Thanks for this nice article. I experimented a little with RPGs and I notice that although you can have multiple RPGs in different areas of your dataflows that all connect to the same remote instance, the source Nifi can send their FFs to the multiple "copies" of the RPG, however they will not receive their corresponding FFs from the RPG they sent them to, instead FFs will all be sent out to the same calling point (I guess it is the first one set on the canvas). Is that expected behavior? If so, doesn't it limit reuse of RPG substantially?

@Romain Guay


I a not sure i am following your comments completely. Keep in mind that this Article was written against Apache NiFi 0.x versions. The look of the UI and some of the configuration/capabilities relevant to RPGs have changed as of Apache NIFi 1.x.

When you say "source NiFi", are you referring to the NiFi instance with the RPG or the NiFi instance with an input or output port?


Keep in mind the following:

1. The NiFi with the RPG on the canvas is always acting as the client. It will establish the connection to the target instance/cluster.

2. An RPG added to the canvas of a NiFi cluster is running on every node in that cluster with no regard for any other node in the cluster.

3. An RPG regularly connects the target NiFi cluster to retrieve S2S details which include number of nodes, load on nodes, available remote input/output ports, etc... (Even if URL provided in RPG is of a single node in the target cluster, the details collected will be for all nodes in target cluster).

4. A node distribution strategy is calculated based on the details collected.


During the actual sending of FlowFiles to a target NiFi instance/cluster remote input port, the number of FlowFiles sent is based on configured port properties in the RPG. So it may be the case that those settings are default, so FlowFiles are not load-balanced very well.


During the actual retrieving of FlowFiles from a target NiFi instance/cluster remote output port, the RPG will round-robin the node in the target NiFi pulling FlowFiles from the remote output port based on the port configuration properties in the RPG. So it may be that one source node has an RPG that run before the others and connects and is allocated all FlowFiles on the target remote output port before any other node in source Nifi cluster runs. There are some limitations in load-balancing using such a get/pull setup.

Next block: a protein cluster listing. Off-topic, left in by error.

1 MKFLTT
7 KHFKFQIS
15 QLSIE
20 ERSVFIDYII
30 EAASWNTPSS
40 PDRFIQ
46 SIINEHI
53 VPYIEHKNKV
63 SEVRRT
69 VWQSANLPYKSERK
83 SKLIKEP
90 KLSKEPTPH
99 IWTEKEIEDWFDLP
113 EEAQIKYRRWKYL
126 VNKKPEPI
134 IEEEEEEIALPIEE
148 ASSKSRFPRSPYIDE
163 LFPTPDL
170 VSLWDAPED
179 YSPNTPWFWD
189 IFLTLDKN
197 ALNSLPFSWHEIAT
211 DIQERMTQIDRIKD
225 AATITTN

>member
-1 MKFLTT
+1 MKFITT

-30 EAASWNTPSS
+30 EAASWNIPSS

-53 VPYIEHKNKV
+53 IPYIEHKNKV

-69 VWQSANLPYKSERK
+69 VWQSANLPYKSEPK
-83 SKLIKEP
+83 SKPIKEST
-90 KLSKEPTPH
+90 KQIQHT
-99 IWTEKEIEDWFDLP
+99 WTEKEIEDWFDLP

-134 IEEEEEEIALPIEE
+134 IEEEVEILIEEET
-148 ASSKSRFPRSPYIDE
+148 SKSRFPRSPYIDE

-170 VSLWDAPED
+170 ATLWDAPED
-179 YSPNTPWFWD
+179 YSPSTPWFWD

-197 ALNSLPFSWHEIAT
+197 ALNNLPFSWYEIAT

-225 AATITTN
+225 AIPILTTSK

For more info on configuring your remote ports via the RPG, see the following article:

*** above article is based off Apache NiFi 1.2+ versions of RPG.




New Contributor

Maybe I can simplify my point by seeing RPGs just as functions with inputs and outputs, or servers with requests and responses. If I call the same function in various places, I expect to receive the output matching my input each time. But with RPGs, I copied the same twice on my canvas and called them with different flow files, all responses came out of the same. Maybe RPGs are not meant for that and the analogy with a function does not hold.


Expert Contributor


Is it still the best practice to create say 100 process groups for 100 dataflow/etl pipelines each of which has multiple processors in each pipeline. Wont 100 process groups be difficult to see on a single canvas? Or any better way so we can easily see and search the 100 ETL pipelines using some filter like name, userid, date etc. to narrow down the list.


You can name each of your process groups uniquely by name that identifies the ETL pipeline it contains.
Then you can use the Search box in the upper right corner of the UI to search for specific ETL process groups. You are correct that having 100 PG on a single canvas, if zoomed out far enough to see them all, would result in PG boxes rendered without the visible names on them.  So if the PG were not named making them easy to search for. the only option would be to zoom in and pan around looking for a PG you want to access. 

There is no way to enter some search which would hide some rendered items and highlight others.  All items are always visible, so unique naming when dealing with large dataflows is very important from a usability perspective.  Every component when created is assigned a Unique ID (UUID) which can be used to search on as well.

If each of your pipelines does the same thing, but on different data, creating a separate dataflow for each would not be the most efficient use of resources.  Maybe better to tag your data accordingly and share pipeline processing where it makes sense.

Expert Contributor

Thanks @MattWho , actually found a way to filter/search process groups by name using the Summary option in the top right menu. This is very useful to find all the ETL pipelines once we give proper names and then by entering a part of the name we can show all matching Process Groups. Being a newbie I am trying to compare Streamsets UI to Nifi UI so I can work the same way. Streamsets provides an initial list of all ETL pipelines to filter by name etc. I guess if just after Nifi login if we saw two links: Summary and Canvas then users can click intuitively on the summary screen and review all their Process groups and click on specific PG they want to work with. This would make it similar to other ETL tools like Streamsets.